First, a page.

Minority Leader Cassiel Ato Forson and two others have been ordered by an Accra High Court to open their defence in the ambulance case.
Dr Forson, who was a deputy minister of finance at the time the alleged unusable ambulances were procured, is standing trial with former Chief Director at the Health Ministry Seth Anemana and businessman Richard Jakpa.
They have been charged with wilfully causing financial loss to the state.
“If you have spent money on a vehicle that cannot be used, then there is a case to be answered,” Justice Asare Botwe ruled in court.
Dr Forson, as deputy minister, is said to have written a letter to the Bank of Ghana to establish letters of credit for the purchase of 50 ambulances at a cost of €3,950,000, representing 25 per cent of the contract sum while arrangements were being made to perfect and sign the loan agreement … "in favour of Big Sea”.
A total amount of €2,370,000 has been paid for the 30 defective ambulances.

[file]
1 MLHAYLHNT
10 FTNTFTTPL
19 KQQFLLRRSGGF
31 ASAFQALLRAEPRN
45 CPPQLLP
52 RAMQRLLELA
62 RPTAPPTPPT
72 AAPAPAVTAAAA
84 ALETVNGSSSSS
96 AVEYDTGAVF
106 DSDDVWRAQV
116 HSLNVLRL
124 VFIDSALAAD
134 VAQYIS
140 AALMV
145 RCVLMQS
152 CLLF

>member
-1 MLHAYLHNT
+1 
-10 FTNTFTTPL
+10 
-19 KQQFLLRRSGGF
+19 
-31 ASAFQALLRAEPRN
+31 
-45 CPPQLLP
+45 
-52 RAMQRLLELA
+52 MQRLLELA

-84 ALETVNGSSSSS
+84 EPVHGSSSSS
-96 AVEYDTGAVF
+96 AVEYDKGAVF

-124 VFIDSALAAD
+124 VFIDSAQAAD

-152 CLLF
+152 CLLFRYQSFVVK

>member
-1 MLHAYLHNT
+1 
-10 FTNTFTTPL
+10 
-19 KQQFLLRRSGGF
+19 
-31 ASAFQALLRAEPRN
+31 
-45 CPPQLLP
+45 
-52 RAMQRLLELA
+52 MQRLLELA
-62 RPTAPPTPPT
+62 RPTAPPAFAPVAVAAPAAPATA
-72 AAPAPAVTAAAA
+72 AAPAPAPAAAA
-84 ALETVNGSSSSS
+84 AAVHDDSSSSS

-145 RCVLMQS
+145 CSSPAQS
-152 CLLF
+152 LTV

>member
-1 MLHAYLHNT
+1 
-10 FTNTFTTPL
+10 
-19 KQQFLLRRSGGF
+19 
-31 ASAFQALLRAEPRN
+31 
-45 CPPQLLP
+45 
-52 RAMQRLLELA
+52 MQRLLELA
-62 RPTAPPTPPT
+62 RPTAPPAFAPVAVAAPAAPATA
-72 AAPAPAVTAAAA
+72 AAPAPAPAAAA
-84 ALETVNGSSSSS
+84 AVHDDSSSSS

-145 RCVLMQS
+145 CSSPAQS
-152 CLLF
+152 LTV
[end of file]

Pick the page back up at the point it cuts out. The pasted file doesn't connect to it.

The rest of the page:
Dr Forson is also alleged to have written to the Controller and Accountant-General, authorising the release of the sum of GH¢806,688.75 to the Minister of Health to enable him to pay the bank charges covering the cost establishment of the LC for the supply of 50 Mercedes Benz Ambulance and Related Services.
While the Attorney General contended that Dr Forson did not have the authority to write such a letter, the former deputy minister of finance insisted he did.
With regard to that letter, Justice Asare Botwe said: “It is a misapprehension of the law to state that the AG should have called Seth Terkper to prove that Dr Ato Forson did not have the authorisation to write the said letter.”
The court said once the AG stated that Dr Forson did not have such authority and Dr Forson replied that he had authority, the responsibility was on Dr Forson to show that he had authority.
The case would be called again on 13 April 2023.